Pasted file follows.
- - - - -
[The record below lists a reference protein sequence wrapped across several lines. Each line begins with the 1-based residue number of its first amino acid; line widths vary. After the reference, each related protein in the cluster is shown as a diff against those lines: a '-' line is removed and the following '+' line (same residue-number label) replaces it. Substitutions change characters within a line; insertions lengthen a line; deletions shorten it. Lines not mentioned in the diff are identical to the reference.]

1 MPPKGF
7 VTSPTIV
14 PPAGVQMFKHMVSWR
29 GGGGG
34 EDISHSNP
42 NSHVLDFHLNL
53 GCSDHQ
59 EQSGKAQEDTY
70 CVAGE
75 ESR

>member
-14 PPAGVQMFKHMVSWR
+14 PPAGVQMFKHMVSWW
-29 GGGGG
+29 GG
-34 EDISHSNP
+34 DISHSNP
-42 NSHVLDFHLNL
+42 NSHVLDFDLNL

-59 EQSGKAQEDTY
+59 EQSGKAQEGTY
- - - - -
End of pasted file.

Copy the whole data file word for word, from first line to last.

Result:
[The record below lists a reference protein sequence wrapped across several lines. Each line begins with the 1-based residue number of its first amino acid; line widths vary. After the reference, each related protein in the cluster is shown as a diff against those lines: a '-' line is removed and the following '+' line (same residue-number label) replaces it. Substitutions change characters within a line; insertions lengthen a line; deletions shorten it. Lines not mentioned in the diff are identical to the reference.]

1 MPPKGF
7 VTSPTIV
14 PPAGVQMFKHMVSWR
29 GGGGG
34 EDISHSNP
42 NSHVLDFHLNL
53 GCSDHQ
59 EQSGKAQEDTY
70 CVAGE
75 ESR

>member
-14 PPAGVQMFKHMVSWR
+14 PPAGVQMFKHMVSWW
-29 GGGGG
+29 GG
-34 EDISHSNP
+34 DISHSNP
-42 NSHVLDFHLNL
+42 NSHVLDFDLNL

-59 EQSGKAQEDTY
+59 EQSGKAQEGTY